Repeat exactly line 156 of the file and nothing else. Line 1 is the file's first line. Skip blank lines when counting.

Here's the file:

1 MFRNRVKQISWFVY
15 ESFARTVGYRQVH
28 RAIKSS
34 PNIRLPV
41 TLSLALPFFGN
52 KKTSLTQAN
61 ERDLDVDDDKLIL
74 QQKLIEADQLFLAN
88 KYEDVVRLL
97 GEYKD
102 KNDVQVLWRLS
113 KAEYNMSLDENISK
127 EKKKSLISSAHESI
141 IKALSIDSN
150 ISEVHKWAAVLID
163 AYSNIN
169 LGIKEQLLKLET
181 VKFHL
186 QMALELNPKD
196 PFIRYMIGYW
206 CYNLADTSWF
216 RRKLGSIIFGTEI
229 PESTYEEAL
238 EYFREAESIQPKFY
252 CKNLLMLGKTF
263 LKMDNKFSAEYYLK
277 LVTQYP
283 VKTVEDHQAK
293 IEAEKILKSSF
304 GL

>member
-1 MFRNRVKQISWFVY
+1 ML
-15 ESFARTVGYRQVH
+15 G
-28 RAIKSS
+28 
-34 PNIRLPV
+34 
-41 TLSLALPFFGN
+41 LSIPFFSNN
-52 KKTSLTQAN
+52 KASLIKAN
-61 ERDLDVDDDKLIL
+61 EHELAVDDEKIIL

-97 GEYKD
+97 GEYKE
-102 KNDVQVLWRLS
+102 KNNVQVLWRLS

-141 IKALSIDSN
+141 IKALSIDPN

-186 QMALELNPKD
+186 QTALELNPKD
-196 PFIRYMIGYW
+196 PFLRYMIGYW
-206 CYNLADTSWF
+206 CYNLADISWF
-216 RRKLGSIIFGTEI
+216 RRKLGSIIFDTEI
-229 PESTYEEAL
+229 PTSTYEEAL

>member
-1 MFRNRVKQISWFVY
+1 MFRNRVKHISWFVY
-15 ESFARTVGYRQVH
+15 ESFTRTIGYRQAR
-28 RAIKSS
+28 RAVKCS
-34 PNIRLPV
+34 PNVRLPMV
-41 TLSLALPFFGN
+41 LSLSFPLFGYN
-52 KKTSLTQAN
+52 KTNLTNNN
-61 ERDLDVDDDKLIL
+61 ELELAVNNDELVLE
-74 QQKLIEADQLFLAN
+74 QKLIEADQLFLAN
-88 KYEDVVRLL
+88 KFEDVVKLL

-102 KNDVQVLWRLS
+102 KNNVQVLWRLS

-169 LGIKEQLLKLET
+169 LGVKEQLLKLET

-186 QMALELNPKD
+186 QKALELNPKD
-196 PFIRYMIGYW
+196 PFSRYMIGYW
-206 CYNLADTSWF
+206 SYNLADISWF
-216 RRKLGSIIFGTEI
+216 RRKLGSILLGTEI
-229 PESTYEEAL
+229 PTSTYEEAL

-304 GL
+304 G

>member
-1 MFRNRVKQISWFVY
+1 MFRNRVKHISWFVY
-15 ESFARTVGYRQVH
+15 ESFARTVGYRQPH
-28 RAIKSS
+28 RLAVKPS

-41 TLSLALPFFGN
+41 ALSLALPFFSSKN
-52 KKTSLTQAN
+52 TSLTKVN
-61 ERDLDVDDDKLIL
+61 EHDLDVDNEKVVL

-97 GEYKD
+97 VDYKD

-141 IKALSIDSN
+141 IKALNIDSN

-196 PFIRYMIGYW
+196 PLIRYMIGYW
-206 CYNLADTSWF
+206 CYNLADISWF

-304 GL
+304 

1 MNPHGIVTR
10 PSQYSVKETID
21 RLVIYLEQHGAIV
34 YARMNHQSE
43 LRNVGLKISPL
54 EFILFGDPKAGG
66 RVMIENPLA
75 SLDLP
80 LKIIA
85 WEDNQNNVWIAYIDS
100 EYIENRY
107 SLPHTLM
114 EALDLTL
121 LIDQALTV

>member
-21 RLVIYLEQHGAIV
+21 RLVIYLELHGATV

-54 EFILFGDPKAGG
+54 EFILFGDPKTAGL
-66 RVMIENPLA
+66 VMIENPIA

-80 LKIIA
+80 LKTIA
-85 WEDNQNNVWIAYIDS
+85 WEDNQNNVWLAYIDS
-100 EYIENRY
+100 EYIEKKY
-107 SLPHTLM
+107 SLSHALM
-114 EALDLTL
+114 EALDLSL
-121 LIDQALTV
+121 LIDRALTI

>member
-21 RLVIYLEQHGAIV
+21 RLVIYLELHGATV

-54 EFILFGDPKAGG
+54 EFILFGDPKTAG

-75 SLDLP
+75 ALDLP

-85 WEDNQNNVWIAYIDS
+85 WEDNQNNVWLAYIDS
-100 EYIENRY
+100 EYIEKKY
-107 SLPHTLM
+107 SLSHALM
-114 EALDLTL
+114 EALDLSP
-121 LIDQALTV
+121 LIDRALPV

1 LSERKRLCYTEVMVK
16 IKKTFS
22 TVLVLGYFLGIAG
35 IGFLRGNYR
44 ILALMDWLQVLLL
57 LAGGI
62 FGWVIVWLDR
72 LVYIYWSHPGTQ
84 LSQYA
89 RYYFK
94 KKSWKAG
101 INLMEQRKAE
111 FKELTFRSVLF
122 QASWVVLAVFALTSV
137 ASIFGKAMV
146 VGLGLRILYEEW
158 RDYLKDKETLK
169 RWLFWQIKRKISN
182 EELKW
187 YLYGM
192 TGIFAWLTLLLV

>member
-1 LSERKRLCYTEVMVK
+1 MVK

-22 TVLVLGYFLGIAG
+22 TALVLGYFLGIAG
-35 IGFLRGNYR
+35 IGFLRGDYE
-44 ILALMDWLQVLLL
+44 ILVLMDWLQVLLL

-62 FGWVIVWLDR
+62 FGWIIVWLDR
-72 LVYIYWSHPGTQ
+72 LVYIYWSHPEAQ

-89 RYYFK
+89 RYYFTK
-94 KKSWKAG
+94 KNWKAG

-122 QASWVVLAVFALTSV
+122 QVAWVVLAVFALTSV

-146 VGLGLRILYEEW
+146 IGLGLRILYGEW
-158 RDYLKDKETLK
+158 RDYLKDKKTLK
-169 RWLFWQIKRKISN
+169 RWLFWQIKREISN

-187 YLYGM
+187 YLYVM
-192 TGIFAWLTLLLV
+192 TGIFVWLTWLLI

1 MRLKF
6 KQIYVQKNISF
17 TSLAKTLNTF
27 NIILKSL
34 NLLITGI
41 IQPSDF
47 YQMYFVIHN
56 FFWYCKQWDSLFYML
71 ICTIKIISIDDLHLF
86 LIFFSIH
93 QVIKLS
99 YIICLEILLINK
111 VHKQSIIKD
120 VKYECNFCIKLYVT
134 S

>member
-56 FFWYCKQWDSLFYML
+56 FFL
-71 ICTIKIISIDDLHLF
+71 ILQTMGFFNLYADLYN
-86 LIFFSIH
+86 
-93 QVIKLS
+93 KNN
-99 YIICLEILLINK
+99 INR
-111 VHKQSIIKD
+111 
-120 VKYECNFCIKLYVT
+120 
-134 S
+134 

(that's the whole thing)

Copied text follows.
-54 EFILFGDPKAGG